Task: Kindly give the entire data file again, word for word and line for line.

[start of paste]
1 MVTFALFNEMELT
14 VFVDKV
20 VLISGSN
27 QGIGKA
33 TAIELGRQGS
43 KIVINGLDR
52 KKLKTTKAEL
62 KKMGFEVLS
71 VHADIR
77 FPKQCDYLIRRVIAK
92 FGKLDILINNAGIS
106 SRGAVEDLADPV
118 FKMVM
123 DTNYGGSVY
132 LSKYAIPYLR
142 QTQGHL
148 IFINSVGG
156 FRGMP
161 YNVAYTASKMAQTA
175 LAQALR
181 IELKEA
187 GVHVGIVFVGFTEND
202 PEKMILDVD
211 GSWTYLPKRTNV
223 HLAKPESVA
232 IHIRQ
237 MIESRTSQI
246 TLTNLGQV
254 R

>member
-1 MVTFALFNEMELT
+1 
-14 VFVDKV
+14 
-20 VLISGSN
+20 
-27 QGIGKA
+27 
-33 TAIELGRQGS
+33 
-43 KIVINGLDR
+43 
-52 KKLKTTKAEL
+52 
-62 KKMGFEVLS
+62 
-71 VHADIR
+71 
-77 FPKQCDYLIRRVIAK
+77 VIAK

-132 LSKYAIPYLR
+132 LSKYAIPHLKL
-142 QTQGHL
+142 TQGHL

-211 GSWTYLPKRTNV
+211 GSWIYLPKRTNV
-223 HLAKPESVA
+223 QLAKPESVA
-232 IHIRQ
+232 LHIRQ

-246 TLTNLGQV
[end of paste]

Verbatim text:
1 MVTFALFNEMELT
14 VFVDKV
20 VLISGSN
27 QGIGKA
33 TAIELGRQGS
43 KIVINGLDR
52 KKLKTTKAEL
62 KKMGFEVLS
71 VHADIR
77 FPKQCDYLIRRVIAK
92 FGKLDILINNAGIS
106 SRGAVEDLADPV
118 FKMVM
123 DTNYGGSVY
132 LSKYAIPYLR
142 QTQGHL
148 IFINSVGG
156 FRGMP
161 YNVAYTASKMAQTA
175 LAQALR
181 IELKEA
187 GVHVGIVFVGFTEND
202 PEKMILDVD
211 GSWTYLPKRTNV
223 HLAKPESVA
232 IHIRQ
237 MIESRTSQI
246 TLTNLGQV
254 R

>member
-1 MVTFALFNEMELT
+1 
-14 VFVDKV
+14 
-20 VLISGSN
+20 
-27 QGIGKA
+27 
-33 TAIELGRQGS
+33 
-43 KIVINGLDR
+43 
-52 KKLKTTKAEL
+52 
-62 KKMGFEVLS
+62 
-71 VHADIR
+71 
-77 FPKQCDYLIRRVIAK
+77 VIAK

-132 LSKYAIPYLR
+132 LSKYAIPHLKL
-142 QTQGHL
+142 TQGHL

-211 GSWTYLPKRTNV
+211 GSWIYLPKRTNV
-223 HLAKPESVA
+223 QLAKPESVA
-232 IHIRQ
+232 LHIRQ

-246 TLTNLGQV